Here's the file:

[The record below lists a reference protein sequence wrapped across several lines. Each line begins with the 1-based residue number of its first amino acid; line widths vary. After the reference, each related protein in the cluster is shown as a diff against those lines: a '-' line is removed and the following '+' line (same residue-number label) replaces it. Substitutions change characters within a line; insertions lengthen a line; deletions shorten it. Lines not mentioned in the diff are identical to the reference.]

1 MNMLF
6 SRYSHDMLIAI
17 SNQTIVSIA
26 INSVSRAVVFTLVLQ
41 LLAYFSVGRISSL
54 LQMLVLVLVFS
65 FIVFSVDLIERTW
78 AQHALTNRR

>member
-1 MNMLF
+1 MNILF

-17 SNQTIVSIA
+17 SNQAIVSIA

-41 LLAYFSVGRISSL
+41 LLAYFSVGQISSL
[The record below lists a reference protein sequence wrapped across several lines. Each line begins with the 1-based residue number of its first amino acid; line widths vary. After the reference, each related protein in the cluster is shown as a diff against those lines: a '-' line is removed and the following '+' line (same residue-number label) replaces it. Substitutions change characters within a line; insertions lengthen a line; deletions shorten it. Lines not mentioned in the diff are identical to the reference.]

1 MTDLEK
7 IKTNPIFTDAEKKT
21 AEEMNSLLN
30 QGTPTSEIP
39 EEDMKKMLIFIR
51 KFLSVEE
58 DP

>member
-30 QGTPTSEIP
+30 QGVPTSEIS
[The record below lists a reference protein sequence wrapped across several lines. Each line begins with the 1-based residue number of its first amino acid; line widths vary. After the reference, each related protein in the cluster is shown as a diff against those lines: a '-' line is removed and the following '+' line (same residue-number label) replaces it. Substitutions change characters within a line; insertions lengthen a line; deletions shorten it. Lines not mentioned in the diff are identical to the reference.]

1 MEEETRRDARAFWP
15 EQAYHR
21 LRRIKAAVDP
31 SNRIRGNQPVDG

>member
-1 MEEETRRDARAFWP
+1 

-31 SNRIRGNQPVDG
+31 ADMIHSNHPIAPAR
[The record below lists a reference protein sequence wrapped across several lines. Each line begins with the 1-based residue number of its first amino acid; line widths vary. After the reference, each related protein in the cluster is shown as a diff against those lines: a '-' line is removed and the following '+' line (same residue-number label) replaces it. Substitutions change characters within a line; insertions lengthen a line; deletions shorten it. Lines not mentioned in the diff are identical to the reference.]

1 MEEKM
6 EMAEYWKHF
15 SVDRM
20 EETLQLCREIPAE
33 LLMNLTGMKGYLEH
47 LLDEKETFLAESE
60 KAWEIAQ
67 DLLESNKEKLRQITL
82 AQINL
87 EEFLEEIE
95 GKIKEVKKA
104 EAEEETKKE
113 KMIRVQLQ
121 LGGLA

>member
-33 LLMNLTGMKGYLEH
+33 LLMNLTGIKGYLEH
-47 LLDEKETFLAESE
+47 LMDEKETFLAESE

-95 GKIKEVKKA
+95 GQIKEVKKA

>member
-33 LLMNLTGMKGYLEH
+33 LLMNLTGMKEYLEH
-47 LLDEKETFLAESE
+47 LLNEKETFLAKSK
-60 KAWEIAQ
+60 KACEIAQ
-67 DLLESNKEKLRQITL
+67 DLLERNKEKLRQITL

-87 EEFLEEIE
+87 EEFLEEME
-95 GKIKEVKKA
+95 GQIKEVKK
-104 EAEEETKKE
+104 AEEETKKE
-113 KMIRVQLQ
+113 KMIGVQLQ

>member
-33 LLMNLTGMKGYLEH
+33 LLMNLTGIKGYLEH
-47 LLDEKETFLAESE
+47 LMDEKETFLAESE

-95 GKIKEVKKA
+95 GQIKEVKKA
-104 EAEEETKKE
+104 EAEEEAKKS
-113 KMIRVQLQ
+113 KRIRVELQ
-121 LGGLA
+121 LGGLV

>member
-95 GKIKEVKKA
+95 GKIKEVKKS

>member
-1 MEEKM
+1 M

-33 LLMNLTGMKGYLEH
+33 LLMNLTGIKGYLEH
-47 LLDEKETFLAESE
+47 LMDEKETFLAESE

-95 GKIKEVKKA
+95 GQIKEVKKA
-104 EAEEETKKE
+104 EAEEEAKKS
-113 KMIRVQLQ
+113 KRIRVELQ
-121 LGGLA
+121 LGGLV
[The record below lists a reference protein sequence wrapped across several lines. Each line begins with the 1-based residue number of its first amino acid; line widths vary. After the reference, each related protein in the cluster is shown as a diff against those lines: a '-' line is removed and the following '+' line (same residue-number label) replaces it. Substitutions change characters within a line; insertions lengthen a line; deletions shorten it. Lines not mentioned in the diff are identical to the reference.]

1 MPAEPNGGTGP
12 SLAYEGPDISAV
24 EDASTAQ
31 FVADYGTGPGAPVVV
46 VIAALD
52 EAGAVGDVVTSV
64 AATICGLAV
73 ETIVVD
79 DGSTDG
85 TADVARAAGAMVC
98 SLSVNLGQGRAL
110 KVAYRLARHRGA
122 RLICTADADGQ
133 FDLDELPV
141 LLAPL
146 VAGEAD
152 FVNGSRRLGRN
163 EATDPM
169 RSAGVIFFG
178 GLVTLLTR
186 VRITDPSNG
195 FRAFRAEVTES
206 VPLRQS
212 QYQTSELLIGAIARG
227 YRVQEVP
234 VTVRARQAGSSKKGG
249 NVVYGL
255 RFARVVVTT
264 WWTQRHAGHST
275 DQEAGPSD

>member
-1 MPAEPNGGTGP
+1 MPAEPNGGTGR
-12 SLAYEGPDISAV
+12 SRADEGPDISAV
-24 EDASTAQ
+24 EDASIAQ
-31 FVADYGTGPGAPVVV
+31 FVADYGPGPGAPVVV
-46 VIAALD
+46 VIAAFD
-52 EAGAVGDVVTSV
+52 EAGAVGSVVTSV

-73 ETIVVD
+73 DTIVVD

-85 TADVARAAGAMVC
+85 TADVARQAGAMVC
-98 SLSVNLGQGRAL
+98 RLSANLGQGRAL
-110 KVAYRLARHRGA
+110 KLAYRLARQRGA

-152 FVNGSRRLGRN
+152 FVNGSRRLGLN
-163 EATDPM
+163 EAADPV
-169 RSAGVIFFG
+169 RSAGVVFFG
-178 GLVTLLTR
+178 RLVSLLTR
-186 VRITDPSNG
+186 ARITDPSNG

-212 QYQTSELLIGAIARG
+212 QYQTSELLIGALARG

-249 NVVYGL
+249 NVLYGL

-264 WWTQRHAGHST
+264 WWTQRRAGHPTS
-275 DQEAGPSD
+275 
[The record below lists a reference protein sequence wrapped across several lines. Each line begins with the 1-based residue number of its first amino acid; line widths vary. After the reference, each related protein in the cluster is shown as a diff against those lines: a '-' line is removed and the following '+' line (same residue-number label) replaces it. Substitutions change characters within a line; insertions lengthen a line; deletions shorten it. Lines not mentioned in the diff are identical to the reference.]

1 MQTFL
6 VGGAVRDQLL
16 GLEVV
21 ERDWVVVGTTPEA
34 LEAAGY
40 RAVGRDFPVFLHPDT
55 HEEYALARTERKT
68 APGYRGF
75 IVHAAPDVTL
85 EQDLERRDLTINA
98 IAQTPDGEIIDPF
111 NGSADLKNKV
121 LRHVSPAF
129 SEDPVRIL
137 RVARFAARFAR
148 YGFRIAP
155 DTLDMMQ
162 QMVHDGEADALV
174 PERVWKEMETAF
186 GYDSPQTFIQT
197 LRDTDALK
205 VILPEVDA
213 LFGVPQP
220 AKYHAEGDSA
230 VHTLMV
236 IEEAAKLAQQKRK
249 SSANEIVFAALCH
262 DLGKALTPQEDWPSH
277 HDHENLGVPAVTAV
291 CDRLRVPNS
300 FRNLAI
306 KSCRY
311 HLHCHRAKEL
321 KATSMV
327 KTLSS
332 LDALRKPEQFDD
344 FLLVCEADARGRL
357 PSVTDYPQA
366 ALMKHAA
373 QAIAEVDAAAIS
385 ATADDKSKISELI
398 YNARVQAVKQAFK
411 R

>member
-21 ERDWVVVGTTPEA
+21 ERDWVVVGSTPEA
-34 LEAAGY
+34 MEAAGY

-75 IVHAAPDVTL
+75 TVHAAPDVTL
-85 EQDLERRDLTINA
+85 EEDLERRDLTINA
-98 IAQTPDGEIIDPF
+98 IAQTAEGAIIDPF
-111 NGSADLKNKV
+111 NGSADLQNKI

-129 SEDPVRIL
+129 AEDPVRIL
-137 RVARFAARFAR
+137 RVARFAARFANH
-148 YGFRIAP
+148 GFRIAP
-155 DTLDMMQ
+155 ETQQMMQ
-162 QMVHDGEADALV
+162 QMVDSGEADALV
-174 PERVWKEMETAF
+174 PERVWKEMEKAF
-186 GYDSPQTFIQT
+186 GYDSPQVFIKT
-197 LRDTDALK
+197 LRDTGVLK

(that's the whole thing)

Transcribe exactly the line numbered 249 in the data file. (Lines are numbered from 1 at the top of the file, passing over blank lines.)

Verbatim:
-197 LRDTDALK